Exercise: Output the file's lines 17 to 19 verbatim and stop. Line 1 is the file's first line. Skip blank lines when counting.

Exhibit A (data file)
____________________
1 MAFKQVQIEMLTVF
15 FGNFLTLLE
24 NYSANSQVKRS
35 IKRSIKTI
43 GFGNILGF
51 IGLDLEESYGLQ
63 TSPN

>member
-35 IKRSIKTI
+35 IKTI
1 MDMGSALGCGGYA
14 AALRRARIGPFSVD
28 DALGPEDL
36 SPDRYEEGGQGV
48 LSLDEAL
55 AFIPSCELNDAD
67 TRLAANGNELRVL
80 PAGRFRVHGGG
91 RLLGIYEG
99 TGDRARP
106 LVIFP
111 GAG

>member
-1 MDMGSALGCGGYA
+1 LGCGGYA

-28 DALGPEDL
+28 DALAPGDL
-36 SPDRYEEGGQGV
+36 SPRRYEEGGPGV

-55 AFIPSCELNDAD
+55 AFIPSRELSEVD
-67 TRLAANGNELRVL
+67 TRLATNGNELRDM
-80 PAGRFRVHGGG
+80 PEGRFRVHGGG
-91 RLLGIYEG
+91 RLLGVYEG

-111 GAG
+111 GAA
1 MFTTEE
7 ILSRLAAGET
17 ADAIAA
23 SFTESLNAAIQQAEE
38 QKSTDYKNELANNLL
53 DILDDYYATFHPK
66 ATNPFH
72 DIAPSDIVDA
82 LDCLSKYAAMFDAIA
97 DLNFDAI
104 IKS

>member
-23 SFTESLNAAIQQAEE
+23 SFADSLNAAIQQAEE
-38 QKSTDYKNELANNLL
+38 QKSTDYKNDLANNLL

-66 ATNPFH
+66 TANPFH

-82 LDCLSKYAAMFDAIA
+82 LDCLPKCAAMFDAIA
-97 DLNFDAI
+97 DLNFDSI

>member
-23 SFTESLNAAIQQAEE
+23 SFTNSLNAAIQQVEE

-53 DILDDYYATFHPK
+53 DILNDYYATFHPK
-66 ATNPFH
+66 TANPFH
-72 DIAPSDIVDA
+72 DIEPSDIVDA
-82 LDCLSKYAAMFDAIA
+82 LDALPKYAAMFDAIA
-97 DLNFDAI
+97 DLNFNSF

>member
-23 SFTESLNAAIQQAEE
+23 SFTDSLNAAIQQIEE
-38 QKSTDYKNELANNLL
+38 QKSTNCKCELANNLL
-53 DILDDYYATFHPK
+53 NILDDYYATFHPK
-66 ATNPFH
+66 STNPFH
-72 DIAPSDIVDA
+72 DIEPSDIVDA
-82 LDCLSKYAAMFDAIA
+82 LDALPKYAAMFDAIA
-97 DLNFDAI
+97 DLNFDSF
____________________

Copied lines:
67 TRLAANGNELRVL
80 PAGRFRVHGGG
91 RLLGIYEG